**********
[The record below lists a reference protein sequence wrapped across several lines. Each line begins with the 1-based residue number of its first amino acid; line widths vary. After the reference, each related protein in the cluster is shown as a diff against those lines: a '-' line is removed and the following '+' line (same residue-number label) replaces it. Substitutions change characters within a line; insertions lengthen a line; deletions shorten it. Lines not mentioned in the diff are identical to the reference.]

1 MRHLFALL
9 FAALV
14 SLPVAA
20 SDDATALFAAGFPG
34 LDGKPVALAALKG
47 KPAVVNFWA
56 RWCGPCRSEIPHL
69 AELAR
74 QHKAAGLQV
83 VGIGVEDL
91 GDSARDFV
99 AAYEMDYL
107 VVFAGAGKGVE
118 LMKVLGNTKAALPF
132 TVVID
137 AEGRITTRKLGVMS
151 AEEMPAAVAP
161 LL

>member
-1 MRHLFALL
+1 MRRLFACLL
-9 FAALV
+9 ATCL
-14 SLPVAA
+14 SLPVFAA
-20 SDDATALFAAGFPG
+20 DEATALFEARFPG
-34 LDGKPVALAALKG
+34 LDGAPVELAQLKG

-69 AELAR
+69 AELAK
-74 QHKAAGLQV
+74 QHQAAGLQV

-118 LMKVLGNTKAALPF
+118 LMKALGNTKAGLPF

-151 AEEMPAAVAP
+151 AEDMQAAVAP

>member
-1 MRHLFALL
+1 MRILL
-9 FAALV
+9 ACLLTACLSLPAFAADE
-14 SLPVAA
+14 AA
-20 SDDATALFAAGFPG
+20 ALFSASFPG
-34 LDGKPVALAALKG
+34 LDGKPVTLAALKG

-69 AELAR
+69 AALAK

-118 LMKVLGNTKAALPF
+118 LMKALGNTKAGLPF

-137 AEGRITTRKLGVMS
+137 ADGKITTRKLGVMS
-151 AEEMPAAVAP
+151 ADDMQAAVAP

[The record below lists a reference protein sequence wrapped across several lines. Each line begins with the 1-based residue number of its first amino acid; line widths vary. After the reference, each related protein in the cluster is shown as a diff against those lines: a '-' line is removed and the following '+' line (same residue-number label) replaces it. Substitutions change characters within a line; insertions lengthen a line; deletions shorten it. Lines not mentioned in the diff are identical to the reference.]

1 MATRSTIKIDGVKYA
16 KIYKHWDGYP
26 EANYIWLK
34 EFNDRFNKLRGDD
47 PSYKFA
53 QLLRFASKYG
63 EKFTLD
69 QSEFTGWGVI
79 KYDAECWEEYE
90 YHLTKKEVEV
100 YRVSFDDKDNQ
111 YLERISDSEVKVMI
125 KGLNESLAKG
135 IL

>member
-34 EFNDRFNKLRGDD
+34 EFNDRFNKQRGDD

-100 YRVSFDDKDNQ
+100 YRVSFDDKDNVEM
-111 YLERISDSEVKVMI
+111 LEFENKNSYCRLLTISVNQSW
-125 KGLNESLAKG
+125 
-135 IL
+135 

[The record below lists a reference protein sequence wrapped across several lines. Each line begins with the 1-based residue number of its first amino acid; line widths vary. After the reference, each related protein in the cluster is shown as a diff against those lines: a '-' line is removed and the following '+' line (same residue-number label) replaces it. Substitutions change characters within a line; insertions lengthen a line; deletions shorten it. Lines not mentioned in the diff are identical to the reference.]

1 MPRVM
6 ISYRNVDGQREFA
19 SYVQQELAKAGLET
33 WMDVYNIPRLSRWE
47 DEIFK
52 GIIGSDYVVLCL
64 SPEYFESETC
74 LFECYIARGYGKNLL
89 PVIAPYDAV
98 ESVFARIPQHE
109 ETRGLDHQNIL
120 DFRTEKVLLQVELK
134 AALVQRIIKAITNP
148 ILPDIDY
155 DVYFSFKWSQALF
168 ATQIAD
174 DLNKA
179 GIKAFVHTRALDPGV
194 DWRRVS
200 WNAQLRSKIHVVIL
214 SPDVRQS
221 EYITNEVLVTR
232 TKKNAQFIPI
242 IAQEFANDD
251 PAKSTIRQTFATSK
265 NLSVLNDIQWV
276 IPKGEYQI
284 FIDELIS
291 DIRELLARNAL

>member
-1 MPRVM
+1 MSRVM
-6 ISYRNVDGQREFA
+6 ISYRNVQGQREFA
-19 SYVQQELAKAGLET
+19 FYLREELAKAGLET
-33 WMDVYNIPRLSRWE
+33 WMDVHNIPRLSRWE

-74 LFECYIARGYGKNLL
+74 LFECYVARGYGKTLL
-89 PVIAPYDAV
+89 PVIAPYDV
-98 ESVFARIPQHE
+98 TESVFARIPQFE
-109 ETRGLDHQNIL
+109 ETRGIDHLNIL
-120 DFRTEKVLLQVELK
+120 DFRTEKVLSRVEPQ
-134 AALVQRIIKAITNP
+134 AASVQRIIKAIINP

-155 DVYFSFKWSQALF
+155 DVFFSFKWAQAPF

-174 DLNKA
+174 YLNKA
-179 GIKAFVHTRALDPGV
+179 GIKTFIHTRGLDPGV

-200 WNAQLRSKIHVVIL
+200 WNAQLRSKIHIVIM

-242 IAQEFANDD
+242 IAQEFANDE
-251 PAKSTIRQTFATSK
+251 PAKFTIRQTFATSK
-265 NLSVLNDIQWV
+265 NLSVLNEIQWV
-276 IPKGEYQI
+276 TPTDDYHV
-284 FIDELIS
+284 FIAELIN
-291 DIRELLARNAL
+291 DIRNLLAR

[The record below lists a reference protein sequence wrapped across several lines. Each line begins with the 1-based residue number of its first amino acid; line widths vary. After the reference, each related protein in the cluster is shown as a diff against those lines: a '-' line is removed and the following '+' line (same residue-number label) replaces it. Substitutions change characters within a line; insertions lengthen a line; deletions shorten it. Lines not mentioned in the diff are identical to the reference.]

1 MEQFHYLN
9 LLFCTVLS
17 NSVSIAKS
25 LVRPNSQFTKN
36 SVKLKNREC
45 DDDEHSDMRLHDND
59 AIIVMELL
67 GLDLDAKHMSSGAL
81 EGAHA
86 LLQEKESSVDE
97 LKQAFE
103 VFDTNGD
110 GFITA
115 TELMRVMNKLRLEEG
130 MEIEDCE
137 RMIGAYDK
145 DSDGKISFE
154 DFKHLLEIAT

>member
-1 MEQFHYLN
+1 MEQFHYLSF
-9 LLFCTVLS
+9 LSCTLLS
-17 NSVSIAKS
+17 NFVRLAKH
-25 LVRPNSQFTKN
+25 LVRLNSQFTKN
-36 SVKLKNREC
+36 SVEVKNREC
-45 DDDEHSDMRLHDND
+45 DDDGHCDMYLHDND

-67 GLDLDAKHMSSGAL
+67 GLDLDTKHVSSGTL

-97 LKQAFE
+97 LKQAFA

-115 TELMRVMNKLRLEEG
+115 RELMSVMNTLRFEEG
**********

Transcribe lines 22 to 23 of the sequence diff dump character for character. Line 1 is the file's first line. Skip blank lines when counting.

+1 MRRLFACLL
-9 FAALV